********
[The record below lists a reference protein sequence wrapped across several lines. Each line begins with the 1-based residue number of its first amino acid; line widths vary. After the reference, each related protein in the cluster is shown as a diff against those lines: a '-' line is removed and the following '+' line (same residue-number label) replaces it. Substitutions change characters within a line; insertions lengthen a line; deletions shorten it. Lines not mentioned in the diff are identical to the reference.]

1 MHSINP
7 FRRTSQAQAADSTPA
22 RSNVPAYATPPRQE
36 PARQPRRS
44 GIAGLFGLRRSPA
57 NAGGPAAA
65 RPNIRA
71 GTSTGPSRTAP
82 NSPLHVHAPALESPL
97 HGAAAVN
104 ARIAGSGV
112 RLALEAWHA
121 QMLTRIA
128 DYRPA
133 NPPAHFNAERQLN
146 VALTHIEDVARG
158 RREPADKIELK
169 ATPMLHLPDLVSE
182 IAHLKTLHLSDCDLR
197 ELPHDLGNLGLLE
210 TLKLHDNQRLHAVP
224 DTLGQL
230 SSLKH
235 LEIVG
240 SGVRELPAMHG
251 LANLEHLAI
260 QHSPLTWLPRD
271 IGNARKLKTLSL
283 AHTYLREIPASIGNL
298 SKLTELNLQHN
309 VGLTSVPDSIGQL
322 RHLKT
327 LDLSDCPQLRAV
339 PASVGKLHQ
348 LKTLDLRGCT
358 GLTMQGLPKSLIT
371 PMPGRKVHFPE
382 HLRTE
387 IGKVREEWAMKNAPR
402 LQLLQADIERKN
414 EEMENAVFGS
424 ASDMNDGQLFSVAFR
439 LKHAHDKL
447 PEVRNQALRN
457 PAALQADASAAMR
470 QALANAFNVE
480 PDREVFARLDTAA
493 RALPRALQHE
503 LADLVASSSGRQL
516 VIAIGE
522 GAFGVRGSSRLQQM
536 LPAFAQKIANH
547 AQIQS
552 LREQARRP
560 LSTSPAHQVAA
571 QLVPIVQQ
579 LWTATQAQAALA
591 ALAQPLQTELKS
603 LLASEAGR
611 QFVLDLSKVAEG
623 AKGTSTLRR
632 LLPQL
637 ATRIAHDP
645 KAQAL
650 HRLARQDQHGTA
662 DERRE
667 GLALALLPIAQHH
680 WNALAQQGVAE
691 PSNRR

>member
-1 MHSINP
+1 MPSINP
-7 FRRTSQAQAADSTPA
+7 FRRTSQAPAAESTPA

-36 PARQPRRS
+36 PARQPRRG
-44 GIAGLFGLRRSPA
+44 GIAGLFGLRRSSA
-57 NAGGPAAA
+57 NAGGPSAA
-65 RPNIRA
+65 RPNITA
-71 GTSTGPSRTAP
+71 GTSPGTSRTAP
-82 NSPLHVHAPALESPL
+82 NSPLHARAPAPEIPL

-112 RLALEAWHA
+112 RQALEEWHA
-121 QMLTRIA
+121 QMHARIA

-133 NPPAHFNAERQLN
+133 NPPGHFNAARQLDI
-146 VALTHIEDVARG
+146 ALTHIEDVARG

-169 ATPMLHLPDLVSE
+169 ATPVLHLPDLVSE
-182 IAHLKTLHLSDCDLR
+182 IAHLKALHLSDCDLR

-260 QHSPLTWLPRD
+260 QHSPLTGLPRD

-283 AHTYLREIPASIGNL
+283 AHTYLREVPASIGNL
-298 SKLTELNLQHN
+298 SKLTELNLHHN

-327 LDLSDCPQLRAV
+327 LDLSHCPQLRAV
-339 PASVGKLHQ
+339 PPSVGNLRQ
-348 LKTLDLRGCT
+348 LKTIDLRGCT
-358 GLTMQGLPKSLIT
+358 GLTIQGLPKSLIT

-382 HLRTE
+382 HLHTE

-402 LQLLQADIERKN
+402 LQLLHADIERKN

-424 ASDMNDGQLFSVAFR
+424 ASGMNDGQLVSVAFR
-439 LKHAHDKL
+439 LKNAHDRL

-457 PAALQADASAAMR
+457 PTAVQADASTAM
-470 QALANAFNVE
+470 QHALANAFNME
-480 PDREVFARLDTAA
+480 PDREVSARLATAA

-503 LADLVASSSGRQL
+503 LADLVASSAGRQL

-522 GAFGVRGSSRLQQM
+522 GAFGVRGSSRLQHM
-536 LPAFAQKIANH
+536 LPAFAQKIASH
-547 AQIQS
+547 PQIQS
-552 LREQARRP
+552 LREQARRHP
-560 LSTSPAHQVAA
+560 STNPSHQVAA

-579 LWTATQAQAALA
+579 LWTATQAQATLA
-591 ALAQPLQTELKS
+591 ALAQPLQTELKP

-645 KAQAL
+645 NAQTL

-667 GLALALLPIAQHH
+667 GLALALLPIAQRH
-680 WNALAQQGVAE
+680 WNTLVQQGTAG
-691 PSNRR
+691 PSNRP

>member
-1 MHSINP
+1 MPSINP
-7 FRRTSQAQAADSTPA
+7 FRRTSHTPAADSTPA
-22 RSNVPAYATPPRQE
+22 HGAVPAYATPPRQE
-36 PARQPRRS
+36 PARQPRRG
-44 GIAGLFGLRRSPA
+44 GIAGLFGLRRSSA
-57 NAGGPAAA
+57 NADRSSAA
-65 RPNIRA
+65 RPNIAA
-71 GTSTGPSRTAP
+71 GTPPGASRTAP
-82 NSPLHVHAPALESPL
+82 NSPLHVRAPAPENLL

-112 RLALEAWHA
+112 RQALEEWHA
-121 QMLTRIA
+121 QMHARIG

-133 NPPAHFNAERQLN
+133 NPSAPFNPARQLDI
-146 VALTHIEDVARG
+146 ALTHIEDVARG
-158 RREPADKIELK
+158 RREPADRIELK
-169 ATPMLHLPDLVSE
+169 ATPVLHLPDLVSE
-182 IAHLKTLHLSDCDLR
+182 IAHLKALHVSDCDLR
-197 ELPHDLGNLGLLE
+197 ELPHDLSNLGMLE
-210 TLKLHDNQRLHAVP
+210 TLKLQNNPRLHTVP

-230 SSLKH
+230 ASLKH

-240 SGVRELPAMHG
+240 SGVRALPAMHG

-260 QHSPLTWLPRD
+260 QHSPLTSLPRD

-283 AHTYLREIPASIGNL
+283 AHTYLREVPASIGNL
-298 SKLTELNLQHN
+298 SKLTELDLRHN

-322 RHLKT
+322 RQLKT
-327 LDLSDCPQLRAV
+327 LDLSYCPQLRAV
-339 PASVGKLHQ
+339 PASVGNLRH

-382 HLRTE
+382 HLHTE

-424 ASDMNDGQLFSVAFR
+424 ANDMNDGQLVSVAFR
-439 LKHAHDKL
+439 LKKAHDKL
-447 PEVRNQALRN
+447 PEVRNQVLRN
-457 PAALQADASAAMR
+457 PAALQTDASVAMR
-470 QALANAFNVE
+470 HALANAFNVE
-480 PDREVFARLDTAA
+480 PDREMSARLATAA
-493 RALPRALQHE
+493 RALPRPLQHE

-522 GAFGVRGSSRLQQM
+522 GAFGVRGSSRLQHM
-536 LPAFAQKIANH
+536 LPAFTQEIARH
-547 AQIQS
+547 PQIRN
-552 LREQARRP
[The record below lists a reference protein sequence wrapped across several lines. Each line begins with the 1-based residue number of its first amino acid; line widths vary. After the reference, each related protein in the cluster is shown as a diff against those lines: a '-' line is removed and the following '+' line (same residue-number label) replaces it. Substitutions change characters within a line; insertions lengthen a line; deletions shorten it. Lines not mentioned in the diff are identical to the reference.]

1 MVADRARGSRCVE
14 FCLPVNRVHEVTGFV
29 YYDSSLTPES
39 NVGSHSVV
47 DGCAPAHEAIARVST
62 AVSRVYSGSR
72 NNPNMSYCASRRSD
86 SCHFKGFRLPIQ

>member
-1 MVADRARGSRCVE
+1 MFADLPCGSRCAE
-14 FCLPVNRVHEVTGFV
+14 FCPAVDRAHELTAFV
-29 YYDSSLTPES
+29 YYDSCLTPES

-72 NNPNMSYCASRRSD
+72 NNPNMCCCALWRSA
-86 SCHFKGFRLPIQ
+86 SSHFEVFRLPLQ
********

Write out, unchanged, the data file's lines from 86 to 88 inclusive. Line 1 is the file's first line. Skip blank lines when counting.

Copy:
-82 NSPLHVHAPALESPL
+82 NSPLHARAPAPEIPL

-112 RLALEAWHA